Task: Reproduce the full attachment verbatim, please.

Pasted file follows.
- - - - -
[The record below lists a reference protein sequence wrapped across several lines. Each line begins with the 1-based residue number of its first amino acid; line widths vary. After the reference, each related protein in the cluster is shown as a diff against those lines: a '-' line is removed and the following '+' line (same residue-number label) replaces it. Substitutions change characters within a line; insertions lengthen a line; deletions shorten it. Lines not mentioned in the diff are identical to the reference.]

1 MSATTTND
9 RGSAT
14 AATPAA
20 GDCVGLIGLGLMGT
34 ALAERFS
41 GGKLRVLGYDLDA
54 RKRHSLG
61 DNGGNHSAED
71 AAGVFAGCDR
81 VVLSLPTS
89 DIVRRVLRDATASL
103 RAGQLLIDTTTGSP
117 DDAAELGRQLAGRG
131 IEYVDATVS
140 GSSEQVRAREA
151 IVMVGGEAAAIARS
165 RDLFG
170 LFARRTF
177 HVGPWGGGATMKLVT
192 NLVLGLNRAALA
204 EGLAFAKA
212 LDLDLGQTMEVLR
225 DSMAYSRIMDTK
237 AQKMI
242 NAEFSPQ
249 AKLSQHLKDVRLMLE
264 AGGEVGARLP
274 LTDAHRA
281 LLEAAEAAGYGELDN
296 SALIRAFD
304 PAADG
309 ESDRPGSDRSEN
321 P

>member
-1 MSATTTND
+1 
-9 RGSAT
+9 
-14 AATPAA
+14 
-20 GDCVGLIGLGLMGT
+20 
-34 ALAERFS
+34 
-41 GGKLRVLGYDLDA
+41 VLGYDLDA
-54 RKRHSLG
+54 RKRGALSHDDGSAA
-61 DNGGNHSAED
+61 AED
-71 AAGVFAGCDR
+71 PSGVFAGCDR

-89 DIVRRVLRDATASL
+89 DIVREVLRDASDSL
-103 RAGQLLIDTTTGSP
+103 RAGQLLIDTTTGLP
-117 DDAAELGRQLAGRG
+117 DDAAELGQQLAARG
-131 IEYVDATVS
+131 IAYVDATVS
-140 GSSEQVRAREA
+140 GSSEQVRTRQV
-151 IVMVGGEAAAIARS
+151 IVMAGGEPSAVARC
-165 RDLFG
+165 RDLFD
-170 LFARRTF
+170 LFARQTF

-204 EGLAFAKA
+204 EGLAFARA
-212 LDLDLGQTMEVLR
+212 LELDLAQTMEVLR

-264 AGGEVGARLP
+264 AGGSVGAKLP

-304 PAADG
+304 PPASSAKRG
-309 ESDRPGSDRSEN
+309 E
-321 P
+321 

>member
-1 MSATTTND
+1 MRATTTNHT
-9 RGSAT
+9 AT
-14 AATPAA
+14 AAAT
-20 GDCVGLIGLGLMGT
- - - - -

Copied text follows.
[The record below lists a reference protein sequence wrapped across several lines. Each line begins with the 1-based residue number of its first amino acid; line widths vary. After the reference, each related protein in the cluster is shown as a diff against those lines: a '-' line is removed and the following '+' line (same residue-number label) replaces it. Substitutions change characters within a line; insertions lengthen a line; deletions shorten it. Lines not mentioned in the diff are identical to the reference.]

1 MSATTTND
9 RGSAT
14 AATPAA
20 GDCVGLIGLGLMGT
34 ALAERFS
41 GGKLRVLGYDLDA
54 RKRHSLG
61 DNGGNHSAED
71 AAGVFAGCDR
81 VVLSLPTS
89 DIVRRVLRDATASL
103 RAGQLLIDTTTGSP
117 DDAAELGRQLAGRG
131 IEYVDATVS
140 GSSEQVRAREA
151 IVMVGGEAAAIARS
165 RDLFG
170 LFARRTF
177 HVGPWGGGATMKLVT
192 NLVLGLNRAALA
204 EGLAFAKA
212 LDLDLGQTMEVLR
225 DSMAYSRIMDTK
237 AQKMI
242 NAEFSPQ
249 AKLSQHLKDVRLMLE
264 AGGEVGARLP
274 LTDAHRA
281 LLEAAEAAGYGELDN
296 SALIRAFD
304 PAADG
309 ESDRPGSDRSEN
321 P

>member
-1 MSATTTND
+1 
-9 RGSAT
+9 
-14 AATPAA
+14 
-20 GDCVGLIGLGLMGT
+20 
-34 ALAERFS
+34 
-41 GGKLRVLGYDLDA
+41 VLGYDLDA
-54 RKRHSLG
+54 RKRGALSHDDGSAA
-61 DNGGNHSAED
+61 AED
-71 AAGVFAGCDR
+71 PSGVFAGCDR

-89 DIVRRVLRDATASL
+89 DIVREVLRDASDSL
-103 RAGQLLIDTTTGSP
+103 RAGQLLIDTTTGLP
-117 DDAAELGRQLAGRG
+117 DDAAELGQQLAARG
-131 IEYVDATVS
+131 IAYVDATVS
-140 GSSEQVRAREA
+140 GSSEQVRTRQV
-151 IVMVGGEAAAIARS
+151 IVMAGGEPSAVARC
-165 RDLFG
+165 RDLFD
-170 LFARRTF
+170 LFARQTF

-204 EGLAFAKA
+204 EGLAFARA
-212 LDLDLGQTMEVLR
+212 LELDLAQTMEVLR

-264 AGGEVGARLP
+264 AGGSVGAKLP

-304 PAADG
+304 PPASSAKRG
-309 ESDRPGSDRSEN
+309 E
-321 P
+321 

>member
-1 MSATTTND
+1 MRATTTNHT
-9 RGSAT
+9 AT
-14 AATPAA
+14 AAAT
-20 GDCVGLIGLGLMGT